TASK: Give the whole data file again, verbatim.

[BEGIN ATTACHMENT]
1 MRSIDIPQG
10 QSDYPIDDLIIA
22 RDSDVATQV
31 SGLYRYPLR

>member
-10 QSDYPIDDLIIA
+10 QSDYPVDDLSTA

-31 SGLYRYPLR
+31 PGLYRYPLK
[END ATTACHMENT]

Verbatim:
1 MRSIDIPQG
10 QSDYPIDDLIIA
22 RDSDVATQV
31 SGLYRYPLR

>member
-10 QSDYPIDDLIIA
+10 QSDYPVDDLSTA

-31 SGLYRYPLR
+31 PGLYRYPLK